Prevalence and Clinical Implications of Chondral Injuries After Hip Arthroscopic Surgery for Femoroacetabular Impingement Syndrome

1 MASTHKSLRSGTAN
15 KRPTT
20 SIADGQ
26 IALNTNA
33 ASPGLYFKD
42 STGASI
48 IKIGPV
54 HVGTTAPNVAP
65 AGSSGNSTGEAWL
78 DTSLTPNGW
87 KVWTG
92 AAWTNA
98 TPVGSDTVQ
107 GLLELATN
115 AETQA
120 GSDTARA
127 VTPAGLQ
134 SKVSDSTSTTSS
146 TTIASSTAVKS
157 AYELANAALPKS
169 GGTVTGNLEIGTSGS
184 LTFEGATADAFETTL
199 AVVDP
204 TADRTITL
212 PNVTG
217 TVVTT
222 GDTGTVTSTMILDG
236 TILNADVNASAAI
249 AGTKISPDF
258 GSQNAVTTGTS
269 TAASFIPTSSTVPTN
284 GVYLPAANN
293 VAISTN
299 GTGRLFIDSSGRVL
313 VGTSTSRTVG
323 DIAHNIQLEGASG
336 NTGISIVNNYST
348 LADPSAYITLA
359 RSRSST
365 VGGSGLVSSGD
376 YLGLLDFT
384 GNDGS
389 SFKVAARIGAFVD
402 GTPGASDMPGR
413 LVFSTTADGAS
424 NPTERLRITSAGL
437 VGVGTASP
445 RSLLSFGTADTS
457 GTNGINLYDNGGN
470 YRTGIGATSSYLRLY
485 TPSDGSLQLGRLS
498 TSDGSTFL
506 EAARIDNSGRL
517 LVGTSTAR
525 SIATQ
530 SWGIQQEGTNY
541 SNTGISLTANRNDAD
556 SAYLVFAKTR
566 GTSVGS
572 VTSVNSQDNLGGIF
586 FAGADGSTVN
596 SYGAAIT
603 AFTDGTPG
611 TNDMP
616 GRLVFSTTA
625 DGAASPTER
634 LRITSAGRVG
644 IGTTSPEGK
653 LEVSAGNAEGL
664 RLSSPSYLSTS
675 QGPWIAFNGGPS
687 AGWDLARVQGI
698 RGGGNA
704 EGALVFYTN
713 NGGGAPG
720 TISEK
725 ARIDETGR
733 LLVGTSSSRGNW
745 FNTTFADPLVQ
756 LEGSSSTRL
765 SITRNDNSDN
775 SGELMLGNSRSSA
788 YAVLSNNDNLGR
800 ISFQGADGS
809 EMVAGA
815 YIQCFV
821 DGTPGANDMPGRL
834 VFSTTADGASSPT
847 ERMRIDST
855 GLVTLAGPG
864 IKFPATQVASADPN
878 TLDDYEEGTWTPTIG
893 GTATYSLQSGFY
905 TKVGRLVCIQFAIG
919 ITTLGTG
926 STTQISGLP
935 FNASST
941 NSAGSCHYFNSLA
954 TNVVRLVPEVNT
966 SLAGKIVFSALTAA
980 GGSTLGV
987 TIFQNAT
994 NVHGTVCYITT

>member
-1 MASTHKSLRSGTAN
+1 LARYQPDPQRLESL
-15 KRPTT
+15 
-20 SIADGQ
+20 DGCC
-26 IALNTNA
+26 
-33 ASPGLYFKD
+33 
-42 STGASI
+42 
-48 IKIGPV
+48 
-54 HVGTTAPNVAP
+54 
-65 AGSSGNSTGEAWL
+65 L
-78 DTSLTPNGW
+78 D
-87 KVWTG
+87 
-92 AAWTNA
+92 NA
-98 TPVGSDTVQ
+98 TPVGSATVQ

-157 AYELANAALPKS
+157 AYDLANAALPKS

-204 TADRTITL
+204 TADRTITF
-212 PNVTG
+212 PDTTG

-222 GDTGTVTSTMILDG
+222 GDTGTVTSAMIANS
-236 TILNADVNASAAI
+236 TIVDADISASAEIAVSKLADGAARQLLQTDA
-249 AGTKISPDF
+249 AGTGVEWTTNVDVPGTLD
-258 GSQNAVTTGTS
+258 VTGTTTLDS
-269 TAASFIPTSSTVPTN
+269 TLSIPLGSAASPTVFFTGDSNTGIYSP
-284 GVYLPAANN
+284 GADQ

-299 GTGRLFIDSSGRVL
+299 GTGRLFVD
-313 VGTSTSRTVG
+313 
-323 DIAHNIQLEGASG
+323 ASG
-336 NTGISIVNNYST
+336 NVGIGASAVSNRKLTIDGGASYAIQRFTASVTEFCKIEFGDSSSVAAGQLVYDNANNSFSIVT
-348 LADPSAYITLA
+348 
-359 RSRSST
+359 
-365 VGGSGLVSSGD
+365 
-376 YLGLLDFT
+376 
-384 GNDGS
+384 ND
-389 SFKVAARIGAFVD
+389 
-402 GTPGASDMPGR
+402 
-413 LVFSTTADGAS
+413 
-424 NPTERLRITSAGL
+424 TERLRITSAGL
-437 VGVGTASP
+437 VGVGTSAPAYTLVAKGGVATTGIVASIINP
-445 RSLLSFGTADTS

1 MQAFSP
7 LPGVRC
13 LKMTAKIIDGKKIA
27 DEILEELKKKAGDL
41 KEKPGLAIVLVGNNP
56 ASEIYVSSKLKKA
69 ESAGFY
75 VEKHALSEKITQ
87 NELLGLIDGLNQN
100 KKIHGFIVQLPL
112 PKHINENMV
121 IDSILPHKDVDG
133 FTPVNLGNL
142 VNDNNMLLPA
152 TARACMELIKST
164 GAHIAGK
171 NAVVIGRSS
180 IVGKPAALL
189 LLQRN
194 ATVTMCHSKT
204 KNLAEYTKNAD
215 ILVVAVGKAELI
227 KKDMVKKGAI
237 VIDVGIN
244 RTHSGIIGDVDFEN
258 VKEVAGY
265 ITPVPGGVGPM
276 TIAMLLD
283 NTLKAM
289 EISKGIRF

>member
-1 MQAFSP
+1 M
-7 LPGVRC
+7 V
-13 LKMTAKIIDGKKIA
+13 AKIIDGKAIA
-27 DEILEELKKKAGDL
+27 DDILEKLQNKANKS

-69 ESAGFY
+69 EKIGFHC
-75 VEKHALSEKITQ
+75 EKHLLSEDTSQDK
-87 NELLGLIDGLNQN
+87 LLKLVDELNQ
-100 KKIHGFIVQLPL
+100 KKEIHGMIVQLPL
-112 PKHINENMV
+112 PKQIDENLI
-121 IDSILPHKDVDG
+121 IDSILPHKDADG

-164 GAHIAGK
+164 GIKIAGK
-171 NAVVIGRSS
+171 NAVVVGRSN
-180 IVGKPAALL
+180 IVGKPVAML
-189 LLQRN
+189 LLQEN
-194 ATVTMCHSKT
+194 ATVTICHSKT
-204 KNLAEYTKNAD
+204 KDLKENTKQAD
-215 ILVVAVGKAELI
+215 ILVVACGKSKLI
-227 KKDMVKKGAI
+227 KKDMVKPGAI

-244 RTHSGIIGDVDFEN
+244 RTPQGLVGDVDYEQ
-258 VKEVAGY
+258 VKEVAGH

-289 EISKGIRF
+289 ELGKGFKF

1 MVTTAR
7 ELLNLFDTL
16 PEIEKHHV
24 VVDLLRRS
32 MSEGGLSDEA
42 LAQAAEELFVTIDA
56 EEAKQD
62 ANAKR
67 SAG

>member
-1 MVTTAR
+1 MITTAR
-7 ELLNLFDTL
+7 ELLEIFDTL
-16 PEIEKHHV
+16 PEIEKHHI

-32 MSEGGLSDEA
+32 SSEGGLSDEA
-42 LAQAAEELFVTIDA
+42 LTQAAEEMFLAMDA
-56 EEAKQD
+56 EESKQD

Femoroacetabular impingement syndrome (FAIS) is a devastating condition that can cause pain and impact quality of life. While the biomechanics of the hip causing the impingement can be addressed, less is known about how damaged cartilage (often called chondromalacia) impacts the results of FAIS surgery. It has been previously reported that arthroscopic treatment of FAIS in patients with mild osteoarthritis can result in similar clinical improvements to those with no osteoarthritis which is important to prevent the need for a hip replacement surgery in the younger population. However, there is limited research on how greater degrees of cartilage injury affect patient reported outcomes and create a clinically important difference in patients undergoing hip arthroscopy. To address this knowledge gap, the authors analyzed various outcome scores from patients who had no, mild-moderate, and severe cartilage damage in the hip. They found that patients going into surgery with severe cartilage damage experienced worse functional outcomes, lower satisfaction, and increased pain when compared with both patients with no cartilage damage and mild-moderate cartilage damage after two years of follow up. Secondly, they also found that people coming into clinic without a limp, did not have chronic pain, and those who identified as runners were good predictors to having exceptional surgical results.